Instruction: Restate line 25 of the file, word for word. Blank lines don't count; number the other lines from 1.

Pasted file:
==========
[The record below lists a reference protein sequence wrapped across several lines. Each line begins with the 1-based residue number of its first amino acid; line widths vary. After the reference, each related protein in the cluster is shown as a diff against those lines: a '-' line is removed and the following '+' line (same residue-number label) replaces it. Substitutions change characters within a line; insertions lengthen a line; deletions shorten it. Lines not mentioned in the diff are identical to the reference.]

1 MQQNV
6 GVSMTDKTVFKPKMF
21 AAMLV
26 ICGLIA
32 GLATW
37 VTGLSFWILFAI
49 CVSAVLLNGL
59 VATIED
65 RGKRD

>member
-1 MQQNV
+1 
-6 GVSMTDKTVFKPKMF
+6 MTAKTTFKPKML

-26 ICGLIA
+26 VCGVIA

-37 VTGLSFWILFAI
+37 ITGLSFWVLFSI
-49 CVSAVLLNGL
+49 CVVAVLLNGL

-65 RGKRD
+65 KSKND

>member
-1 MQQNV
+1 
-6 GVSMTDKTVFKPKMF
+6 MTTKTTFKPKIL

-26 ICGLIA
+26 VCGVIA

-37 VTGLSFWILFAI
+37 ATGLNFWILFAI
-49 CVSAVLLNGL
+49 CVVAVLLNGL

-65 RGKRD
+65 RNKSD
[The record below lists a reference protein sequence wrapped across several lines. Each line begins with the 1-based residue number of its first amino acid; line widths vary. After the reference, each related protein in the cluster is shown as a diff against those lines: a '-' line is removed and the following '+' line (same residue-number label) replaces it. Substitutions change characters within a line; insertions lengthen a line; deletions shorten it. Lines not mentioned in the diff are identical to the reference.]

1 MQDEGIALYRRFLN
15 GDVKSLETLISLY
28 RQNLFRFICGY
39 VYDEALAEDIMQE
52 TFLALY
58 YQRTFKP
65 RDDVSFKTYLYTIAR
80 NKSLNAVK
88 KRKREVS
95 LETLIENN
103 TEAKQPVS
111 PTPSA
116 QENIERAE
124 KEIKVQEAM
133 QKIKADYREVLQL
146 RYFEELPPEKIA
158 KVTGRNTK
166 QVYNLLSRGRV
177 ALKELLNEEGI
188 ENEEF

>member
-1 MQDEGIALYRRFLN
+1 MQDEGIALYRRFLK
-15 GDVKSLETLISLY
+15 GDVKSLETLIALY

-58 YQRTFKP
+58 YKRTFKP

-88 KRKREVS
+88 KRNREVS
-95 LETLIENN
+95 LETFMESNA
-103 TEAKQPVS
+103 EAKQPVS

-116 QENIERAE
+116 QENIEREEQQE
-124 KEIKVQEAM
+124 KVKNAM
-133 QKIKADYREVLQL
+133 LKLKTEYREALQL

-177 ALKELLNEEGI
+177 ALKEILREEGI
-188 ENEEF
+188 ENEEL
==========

-1 MQQNV